North Carolina's current congressional districts (click to enlarge)
On Monday, the Supreme Court vacated a ruling
from North Carolina's highest court that had upheld Republican-drawn maps of the state's congressional and legislative districts. While we don't yet know what the final outcome will be, the court's decision could have a real impact on one of the most aggressively partisan gerrymanders in the nation.
Democrats had argued that the new lines were unconstitutional because they'd improperly taken voters' race into account; while this line of attack did not receive a receptive audience in state court, the SCOTUS decreed that in light of a recent decision of theirs in a similar case out of Alabama, the North Carolina Supreme Court had to reconsider its decision.
So what did that Alabama decision say? In that case, plaintiffs claimed that Republicans—who had their hands on the cartographer's pencil there as well—had packed black voters into too few districts, "bleaching" surrounding districts and thus diminishing Democratic voting strength in those areas (because African-Americans almost always vote heavily for Democrats). There as here, a lower court sided with the defendants, but the Supreme Court disagreed and sent that case back down for a re-hearing last month. We're still awaiting the results, and may yet for a while.
Opponents of North Carolina's maps raised very similar arguments—take a look at the skinny, snake-like 12th District, which crams in a black majority running along a hundred-mile stretch of I-85 from Greensboro to Charlotte. They now find themselves in the same place as their peers in Alabama: waiting to see how a lower court decides the second time around. However, as legal scholar Rick Hasen explained when the Alabama decision was handed down, the Supreme Court's ruling may only offer plaintiffs a "small" and "temporary" victory.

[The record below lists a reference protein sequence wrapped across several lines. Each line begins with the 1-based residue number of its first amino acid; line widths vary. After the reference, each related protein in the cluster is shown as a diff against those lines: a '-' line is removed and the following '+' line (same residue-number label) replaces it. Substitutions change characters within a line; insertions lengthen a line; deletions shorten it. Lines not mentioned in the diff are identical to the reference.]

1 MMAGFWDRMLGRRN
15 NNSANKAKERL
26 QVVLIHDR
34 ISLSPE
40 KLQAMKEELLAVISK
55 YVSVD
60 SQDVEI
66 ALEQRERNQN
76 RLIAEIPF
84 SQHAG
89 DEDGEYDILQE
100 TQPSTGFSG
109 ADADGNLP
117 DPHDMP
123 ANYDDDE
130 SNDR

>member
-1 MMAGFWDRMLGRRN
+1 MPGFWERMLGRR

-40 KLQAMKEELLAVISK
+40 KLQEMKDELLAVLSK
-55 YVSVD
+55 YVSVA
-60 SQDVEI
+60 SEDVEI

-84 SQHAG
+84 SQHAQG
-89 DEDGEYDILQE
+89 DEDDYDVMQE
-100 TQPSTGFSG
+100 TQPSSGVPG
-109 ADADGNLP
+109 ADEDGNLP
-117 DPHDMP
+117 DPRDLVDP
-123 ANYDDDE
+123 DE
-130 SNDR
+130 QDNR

That's because Republicans are free to draft new maps that maximize the number of seats they can expect to win, so long as they don't rely on race as a proxy for voting behavior (or can at least do a better job of hiding their intentions). In other words, they can be as partisan as they want to be—they just need to be crafty about it.
But that's a lot easier in dark red Alabama than in swingy North Carolina. Indeed, the Tarheel State is currently home to some of the most extreme gerrymanders in the entire nation. Even though Barack Obama carried the state by a point in 2008 and lost it by only two points four years later, just three of the state's 13 members of the House—23 percent—are Democrats, and only 36 percent of legislators are Democrats as well. For a 50-50 state, that's breathtaking.
So if North Carolina Republicans are forced to go back to the literal drawing board (well, laptop running fancy software), they'll have less room to maneuver than their counterparts in Alabama. They're a wily bunch, though, so the upside for Democrats may not be dramatic. (And sometimes these wins turn out to be pyrrhic, as we saw in a different case last year in Florida.) But it's possible we'll see some GOP seats grow more competitive, and at the very least, the Supreme Court is intent on forbidding Republicans from impermissibly turning voters' race into a partisan cudgel.